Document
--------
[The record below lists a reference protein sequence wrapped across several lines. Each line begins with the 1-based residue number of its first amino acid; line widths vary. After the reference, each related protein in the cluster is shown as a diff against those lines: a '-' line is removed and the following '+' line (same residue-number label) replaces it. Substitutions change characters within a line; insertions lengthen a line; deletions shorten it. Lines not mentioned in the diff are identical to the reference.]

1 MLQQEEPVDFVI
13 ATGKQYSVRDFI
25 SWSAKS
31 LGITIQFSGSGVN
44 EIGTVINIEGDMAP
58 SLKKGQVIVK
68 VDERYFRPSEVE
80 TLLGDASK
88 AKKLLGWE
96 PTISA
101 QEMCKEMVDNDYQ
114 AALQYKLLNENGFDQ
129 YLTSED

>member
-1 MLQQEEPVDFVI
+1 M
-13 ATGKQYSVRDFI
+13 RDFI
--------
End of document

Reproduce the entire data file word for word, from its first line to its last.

[The record below lists a reference protein sequence wrapped across several lines. Each line begins with the 1-based residue number of its first amino acid; line widths vary. After the reference, each related protein in the cluster is shown as a diff against those lines: a '-' line is removed and the following '+' line (same residue-number label) replaces it. Substitutions change characters within a line; insertions lengthen a line; deletions shorten it. Lines not mentioned in the diff are identical to the reference.]

1 MLQQEEPVDFVI
13 ATGKQYSVRDFI
25 SWSAKS
31 LGITIQFSGSGVN
44 EIGTVINIEGDMAP
58 SLKKGQVIVK
68 VDERYFRPSEVE
80 TLLGDASK
88 AKKLLGWE
96 PTISA
101 QEMCKEMVDNDYQ
114 AALQYKLLNENGFDQ
129 YLTSED

>member
-1 MLQQEEPVDFVI
+1 M
-13 ATGKQYSVRDFI
+13 RDFI